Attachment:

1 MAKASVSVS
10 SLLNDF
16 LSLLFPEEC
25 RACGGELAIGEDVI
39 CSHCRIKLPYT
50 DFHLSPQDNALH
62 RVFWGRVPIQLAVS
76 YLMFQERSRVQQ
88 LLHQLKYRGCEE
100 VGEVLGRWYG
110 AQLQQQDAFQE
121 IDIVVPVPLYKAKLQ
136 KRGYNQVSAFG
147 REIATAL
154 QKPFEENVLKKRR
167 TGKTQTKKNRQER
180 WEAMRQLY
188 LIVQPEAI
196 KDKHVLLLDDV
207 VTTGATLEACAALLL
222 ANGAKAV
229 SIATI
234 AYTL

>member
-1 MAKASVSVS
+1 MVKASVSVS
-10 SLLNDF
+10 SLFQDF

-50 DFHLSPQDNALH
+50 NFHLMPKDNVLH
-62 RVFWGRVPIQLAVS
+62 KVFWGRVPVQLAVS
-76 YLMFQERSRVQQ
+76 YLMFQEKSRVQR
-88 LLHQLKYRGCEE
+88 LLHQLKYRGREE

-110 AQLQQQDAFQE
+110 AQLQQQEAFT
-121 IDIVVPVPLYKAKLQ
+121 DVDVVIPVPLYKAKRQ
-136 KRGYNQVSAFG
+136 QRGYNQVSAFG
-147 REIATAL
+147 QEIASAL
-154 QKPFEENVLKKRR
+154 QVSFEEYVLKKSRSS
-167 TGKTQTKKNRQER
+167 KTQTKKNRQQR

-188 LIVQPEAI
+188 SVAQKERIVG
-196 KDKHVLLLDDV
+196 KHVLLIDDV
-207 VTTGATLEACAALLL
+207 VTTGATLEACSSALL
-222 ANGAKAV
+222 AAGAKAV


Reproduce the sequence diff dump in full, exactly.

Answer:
1 MAKASVSVS
10 SLLNDF
16 LSLLFPEEC
25 RACGGELAIGEDVI
39 CSHCRIKLPYT
50 DFHLSPQDNALH
62 RVFWGRVPIQLAVS
76 YLMFQERSRVQQ
88 LLHQLKYRGCEE
100 VGEVLGRWYG
110 AQLQQQDAFQE
121 IDIVVPVPLYKAKLQ
136 KRGYNQVSAFG
147 REIATAL
154 QKPFEENVLKKRR
167 TGKTQTKKNRQER
180 WEAMRQLY
188 LIVQPEAI
196 KDKHVLLLDDV
207 VTTGATLEACAALLL
222 ANGAKAV
229 SIATI
234 AYTL

>member
-1 MAKASVSVS
+1 MVKASVSVS
-10 SLLNDF
+10 SLFQDF

-50 DFHLSPQDNALH
+50 NFHLMPKDNVLH
-62 RVFWGRVPIQLAVS
+62 KVFWGRVPVQLAVS
-76 YLMFQERSRVQQ
+76 YLMFQEKSRVQR
-88 LLHQLKYRGCEE
+88 LLHQLKYRGREE

-110 AQLQQQDAFQE
+110 AQLQQQEAFT
-121 IDIVVPVPLYKAKLQ
+121 DVDVVIPVPLYKAKRQ
-136 KRGYNQVSAFG
+136 QRGYNQVSAFG
-147 REIATAL
+147 QEIASAL
-154 QKPFEENVLKKRR
+154 QVSFEEYVLKKSRSS
-167 TGKTQTKKNRQER
+167 KTQTKKNRQQR

-188 LIVQPEAI
+188 SVAQKERIVG
-196 KDKHVLLLDDV
+196 KHVLLIDDV
-207 VTTGATLEACAALLL
+207 VTTGATLEACSSALL
-222 ANGAKAV
+222 AAGAKAV